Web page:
3. Can Luke Walton handle the Meme Team locker room?
Adding Lance, JaVale, and Rondo to a team with Lonzo, Ingram, and Kuzma, with LeBron lording over all of them, feels like a reality TV show. Let’s get an NBA Hard Knocks going.
The onus to coach this smorgasbord of a roster falls on the 38-year-old Walton, who was drafted the same year as LeBron and is now going into his third season as Lakers head coach. Walton, a players’ coach, is going to become a juggler on a tightrope—catering to LeBron, developing the young players, and keeping the motley crew of one-year guys engaged. According to one report, LeBron hasn’t yet met with Walton and didn’t meet with him at all throughout the recruiting process. I want to say that’s not something to read into, but we also have enough precedent to know that LeBron isn’t shy about letting his coaches know how he feels in unspoken ways.
4. Where, oh where, will the shooting come from?
As it stands, the Lakers’ best shooters on the roster are sophomore Kuzma and rookie Moe Wagner. Less than ideal. Lonzo’s shot will hopefully improve in Year 2, and Ingram has developed into a reliable shooter (47 percent from the field, 39 percent from 3 on 1.8 attempts last season), but this is a void that none of the Lakers’ other signings may be able to fill.
LeBron has improved as a 3-point threat in the back half of his career, but he’s still needed shooters around him so that he could create for himself and others. And if he becomes more of a post player in Los Angeles, he’ll need shooters to kick out to. Maybe a free-agent shooter like Wayne Ellington wasn’t willing to take a one-year deal to play with LeBron in L.A., but it sounds like the Lakers didn’t make an effort to target such a player, anyway.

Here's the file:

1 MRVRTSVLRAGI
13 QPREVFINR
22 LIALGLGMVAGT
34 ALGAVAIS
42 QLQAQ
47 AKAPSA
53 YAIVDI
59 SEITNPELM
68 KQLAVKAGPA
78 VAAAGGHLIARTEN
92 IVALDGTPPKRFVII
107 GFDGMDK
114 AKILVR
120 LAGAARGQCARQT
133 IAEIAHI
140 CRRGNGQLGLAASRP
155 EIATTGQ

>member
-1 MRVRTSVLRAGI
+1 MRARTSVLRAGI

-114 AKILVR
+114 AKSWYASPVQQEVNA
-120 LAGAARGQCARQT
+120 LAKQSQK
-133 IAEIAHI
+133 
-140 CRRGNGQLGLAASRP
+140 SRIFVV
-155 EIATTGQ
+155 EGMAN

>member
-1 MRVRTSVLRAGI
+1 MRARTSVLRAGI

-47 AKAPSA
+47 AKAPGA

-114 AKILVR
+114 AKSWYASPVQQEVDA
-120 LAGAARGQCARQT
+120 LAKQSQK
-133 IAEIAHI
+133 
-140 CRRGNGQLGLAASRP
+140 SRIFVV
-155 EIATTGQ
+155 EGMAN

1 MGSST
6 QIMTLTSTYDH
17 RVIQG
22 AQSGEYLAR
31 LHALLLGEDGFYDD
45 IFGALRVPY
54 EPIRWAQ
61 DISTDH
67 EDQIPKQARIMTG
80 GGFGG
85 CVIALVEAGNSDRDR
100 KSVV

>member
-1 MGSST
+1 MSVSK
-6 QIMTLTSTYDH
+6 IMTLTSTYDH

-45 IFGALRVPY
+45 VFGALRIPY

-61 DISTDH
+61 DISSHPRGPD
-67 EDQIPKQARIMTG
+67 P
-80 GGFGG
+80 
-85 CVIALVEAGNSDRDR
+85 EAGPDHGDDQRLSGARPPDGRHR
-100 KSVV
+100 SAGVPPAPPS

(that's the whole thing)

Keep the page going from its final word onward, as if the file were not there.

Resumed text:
5. What will happen to Lonzo?
Lonzo’s place on this team was already interesting. It gets even more fascinating with the news that LeBron will spend more time in the post. The second-year player will now be in competition with Rondo for the role of primary ball handler. I’d argue that it should be Lonzo regardless, given that he is already a good passer, rebounder, and defender, and further developing him will only help the Lakers going forward. But if the directive is to win now, he’s going to have an uphill battle. Rondo shot better than Lonzo from the field last season, and they each shot around 30 percent from 3—Rondo on only 2.3 attempts per game, Lonzo on 5.7 attempts. Lonzo brings unknown upside, while Rondo is a known commodity with a lower ceiling. It’s going to be a fun competition.
6. Are the Lakers getting Kawhi?
This is the shoe that’s still waiting to drop, one that will throw all previous analysis out the window. If the Lakers trade for Kawhi before the season begins, then winning now will feel far more plausible, LeBron at the post will be far more palatable, and all the signings that made us go “huh?” won’t feel as ill-fitting. That’s the kind of tantalizing talent Kawhi brings. He’d instantly become the best shooter on the team and maybe the no. 1 scoring option. He’s also the kind of defender who would take a load off LeBron.